None of the three indexes were significantly different between ERAS and intraoperative blood loss [RERI =−1.584 (95% OR: −6.295 to 3.126), AP =−0.238 (95% OR: −1.050 to 0.574), S =0.781 (95% OR: −0.364 to 1.677)]. Even so, a tendency was observed in that patients with minimal intraoperative blood loss might benefit more from ERAS.
POLI is one of the most common complications after pulmonary surgery (3). Patients with POLI suffer from cough, excessive phlegm, fever and even respiratory failure. Encouraging the patients to expectorate and applying antibiotics are two main methods to treat POLI. On the other hand, finding and controlling risk factors is helpful to reduce the morbidity of POLI. Others have reported that risk factors for POLI mainly include age, lung function, smoking status, and respiratory and cardiovascular comorbidities (7,8,11-13). Our study explored and found that smoking, heart disease, massive blood loss during surgery were independent risk factors for POLI, which is consistent with other reports. However, other factors such as age, BMI, FEV1/FVC and surgical approach were non-significant according to our findings.
Smoking considerably impairs lung function. Increased secretions and airway spasms caused by smoking lead to airway stenosis. As a result, the incidence of POLI in smoking patients is significantly increased (17,18). Patients with preoperative heart disease also have an increased likelihood of POLI, possibly due to decreased pulmonary circulatory capacity after lung surgery, which leads to increased pressure in the pulmonary circulation and increased exudation. Nojiri et al. demonstrated that preoperative elevated brain natriuretic peptide levels are significantly associated with postoperative cardiopulmonary complications, and low-dose atrial natriuretic peptides administration can reduce postoperative cardiopulmonary complications (19,20). These evidences support the hypothesis that heart disease can cause perioperative cardiac dysfunction and induce POLI. In addition, a moderate to large volume of blood loss during surgery also precipitated POLI. Ogawa et al. pointed out that the degree of intraoperative blood loss is associated with the occurrence of postoperative complications in the elderly (21). Massive blood loss can cause insufficient blood volume, contraction of the pulmonary vascular bed, and decreased blood perfusion of the lungs, thereby reducing local anti-infective ability. Considerable intraoperative blood loss can increase the need for blood transfusion, which may increase the risk of postoperative infection (22,23). As we found that smoking, heart disease, massive blood loss during surgery were independent risk factors for POLI, to quit smoking, to control heart diseases before surgery and for surgeons to control the intraoperative blood loss are theoretically effective to reduce lung infection after pulmonary malignancy operation.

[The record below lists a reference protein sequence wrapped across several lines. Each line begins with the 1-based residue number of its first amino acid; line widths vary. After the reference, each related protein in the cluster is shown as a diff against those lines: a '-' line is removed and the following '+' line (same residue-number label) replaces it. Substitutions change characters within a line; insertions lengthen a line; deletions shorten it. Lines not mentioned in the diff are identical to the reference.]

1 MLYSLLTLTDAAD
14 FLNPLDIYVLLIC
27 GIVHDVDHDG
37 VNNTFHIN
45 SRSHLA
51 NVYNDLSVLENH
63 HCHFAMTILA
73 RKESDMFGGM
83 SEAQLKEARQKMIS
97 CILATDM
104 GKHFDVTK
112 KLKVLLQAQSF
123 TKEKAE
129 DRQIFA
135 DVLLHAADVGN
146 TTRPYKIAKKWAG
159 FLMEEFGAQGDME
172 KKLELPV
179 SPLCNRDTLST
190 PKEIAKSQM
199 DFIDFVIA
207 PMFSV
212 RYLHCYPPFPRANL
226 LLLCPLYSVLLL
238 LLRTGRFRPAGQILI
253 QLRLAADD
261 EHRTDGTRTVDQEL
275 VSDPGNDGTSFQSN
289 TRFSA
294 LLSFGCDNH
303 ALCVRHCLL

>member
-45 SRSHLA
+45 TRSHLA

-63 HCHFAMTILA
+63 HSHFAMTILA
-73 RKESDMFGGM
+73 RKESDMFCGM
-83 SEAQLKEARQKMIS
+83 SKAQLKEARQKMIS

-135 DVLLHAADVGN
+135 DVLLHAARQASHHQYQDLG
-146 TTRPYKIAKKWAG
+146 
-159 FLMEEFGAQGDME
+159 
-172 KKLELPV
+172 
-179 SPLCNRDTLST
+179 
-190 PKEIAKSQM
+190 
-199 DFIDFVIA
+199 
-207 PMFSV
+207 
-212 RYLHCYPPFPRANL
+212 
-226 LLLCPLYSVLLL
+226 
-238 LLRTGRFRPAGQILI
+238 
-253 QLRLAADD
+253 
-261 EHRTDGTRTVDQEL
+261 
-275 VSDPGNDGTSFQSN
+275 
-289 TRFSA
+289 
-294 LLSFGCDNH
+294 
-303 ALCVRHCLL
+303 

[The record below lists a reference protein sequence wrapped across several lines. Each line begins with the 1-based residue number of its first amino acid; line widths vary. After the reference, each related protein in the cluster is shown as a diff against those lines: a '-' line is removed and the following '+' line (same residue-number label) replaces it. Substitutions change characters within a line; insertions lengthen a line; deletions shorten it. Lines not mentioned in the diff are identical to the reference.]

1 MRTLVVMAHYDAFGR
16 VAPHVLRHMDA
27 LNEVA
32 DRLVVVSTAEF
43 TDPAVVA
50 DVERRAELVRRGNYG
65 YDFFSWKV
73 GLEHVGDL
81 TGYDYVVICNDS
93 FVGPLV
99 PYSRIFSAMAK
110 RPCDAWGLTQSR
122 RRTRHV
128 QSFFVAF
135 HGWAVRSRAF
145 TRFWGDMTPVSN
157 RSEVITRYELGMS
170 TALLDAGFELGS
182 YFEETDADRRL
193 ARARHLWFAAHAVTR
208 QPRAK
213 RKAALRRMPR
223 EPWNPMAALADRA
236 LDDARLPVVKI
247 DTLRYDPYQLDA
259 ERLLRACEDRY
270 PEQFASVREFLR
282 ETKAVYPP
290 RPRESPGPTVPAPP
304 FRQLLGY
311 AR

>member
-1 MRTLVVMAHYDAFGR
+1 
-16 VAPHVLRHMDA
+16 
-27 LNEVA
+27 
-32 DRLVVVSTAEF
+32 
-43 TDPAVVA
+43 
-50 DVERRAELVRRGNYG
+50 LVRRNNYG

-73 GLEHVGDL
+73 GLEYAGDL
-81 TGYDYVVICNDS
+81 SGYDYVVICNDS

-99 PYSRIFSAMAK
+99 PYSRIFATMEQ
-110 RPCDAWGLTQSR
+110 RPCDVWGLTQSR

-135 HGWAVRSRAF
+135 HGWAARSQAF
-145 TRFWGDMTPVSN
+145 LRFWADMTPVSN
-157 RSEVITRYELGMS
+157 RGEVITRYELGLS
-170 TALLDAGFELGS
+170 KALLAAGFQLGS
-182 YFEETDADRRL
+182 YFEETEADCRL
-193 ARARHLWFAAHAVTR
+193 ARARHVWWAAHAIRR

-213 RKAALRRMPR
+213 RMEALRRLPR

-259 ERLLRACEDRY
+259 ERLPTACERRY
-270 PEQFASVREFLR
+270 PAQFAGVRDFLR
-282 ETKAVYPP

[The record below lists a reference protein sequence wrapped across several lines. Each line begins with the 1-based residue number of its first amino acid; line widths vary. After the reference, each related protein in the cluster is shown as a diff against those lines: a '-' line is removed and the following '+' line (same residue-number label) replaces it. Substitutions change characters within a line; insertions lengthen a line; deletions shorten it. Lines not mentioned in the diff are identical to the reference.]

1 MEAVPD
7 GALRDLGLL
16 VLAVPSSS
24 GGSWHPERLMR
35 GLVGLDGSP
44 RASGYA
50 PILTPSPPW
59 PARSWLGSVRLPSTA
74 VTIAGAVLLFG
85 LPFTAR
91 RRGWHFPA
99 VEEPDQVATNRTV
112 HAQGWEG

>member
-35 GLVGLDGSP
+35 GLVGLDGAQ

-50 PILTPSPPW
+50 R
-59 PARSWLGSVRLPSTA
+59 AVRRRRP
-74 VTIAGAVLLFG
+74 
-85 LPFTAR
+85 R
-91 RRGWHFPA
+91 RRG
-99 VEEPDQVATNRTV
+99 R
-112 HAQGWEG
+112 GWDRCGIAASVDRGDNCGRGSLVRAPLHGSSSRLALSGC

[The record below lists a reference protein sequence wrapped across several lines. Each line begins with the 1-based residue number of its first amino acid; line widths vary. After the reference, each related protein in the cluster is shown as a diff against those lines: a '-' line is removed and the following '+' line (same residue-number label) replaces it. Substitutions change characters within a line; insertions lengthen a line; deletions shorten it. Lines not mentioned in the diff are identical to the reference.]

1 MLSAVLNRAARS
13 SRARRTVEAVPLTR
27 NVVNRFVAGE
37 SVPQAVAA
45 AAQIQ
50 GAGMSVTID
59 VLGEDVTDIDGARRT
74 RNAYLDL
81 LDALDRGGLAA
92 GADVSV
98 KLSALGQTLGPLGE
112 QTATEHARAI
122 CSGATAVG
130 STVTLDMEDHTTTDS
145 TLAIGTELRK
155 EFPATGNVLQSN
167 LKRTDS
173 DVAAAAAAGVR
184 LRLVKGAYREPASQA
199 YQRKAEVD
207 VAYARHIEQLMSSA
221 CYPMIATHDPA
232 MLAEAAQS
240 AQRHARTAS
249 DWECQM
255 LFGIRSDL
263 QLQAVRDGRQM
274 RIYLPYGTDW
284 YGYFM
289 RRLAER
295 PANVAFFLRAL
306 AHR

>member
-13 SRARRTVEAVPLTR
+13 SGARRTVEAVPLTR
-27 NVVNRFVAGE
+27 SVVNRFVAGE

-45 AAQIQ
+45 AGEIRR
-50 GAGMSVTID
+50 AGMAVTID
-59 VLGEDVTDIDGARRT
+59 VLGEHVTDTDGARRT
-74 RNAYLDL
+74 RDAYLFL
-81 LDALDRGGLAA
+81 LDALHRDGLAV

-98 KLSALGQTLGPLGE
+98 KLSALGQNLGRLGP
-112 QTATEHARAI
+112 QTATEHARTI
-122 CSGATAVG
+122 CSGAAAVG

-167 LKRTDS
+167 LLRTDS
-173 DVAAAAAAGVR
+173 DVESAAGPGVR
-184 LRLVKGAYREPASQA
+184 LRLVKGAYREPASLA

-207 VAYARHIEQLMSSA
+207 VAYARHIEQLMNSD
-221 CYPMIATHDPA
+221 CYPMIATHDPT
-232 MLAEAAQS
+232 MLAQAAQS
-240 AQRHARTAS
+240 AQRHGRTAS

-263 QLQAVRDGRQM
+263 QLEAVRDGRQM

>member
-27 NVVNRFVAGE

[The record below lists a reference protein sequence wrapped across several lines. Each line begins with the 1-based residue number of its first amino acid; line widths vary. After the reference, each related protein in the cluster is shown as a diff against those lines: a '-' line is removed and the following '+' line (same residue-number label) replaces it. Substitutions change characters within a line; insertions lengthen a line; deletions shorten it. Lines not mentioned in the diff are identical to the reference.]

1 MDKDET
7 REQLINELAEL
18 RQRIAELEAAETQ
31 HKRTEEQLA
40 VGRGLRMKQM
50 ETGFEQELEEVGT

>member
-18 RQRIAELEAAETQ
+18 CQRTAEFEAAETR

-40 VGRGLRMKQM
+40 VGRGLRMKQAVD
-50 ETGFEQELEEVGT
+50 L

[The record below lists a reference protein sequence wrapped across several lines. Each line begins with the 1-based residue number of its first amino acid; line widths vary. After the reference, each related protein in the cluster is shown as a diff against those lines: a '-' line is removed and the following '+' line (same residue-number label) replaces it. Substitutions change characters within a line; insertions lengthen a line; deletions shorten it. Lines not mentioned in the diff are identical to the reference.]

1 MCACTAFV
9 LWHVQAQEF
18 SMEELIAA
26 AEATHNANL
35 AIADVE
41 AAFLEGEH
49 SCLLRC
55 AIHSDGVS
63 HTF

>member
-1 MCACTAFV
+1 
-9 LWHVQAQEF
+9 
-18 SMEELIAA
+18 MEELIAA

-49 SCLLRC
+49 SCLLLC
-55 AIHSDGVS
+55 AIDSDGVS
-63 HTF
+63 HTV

Furthermore, we verified the role of ERAS in reducing POLI by identifying ERAS implementation as a protective factor. Our clinical care center generally implemented ERAS at the beginning of 2016 and the approaches include:
- Preoperative education and smoking cessation;
- Pre- and postoperative lung function evaluation and breathing training;
- Pre- and postoperative nutrition evaluation and support;
- Postoperative pain evaluation and analgesia;
- Physical fitness assessment and early postoperative activities;
- Drainage assessment and early postoperative extubation.
The largest difference between ERAS pathway and out traditional care is that we invite rehabilitation therapists to evaluate, instruct and supervise patients throughout the perioperative period to assure these approaches were carried out effectively and scientifically, rather than a simple oral instruction to patients as we used to do.
As a result of ERAS pathways, preoperative education and smoking cessation decrease lung secretions and reduce bronchospasm after surgery. Pre- and postoperative breathing training are beneficial to restore lung volume and function. Postoperative analgesia, nutrition support, and early activities and extubation help patients strengthen their respiratory movement, which can enhance gas exchange and facilitate effective coughing. All these methods reduce secretions in the respiratory tract and increase ventilatory volume, thus reducing the incidence of POLI.
The effect of ERAS may vary depending on patient status, but few studies have assessed this. To detect the differential effect of ERAS in the presence of risk factors, we innovatively performed an additive interaction analysis between ERAS and other risk factors. Although surgical approach and lung function were not independent risk factors according to our findings, they were also analyzed as they have been described in other published works (6,12,24).
The final analysis showed that ERAS may have same effect regardless of smoking status. Secretion accumulation is a main cause of POLI and is severe in smokers, but it also exists in non-smokers because of anesthesia. ERAS reduces postoperative pulmonary secretion accumulation and therefore similarly decreases POLI in both non-smokers and smokers. The same effect was found between patients with minimally invasive surgery and open surgery. This may be due to the fact that open surgery is often performed for patients with complicated conditions. The high incidence of lung infections is more determined by the condition itself (e.g., need for pneumonectomy) rather than postoperative care.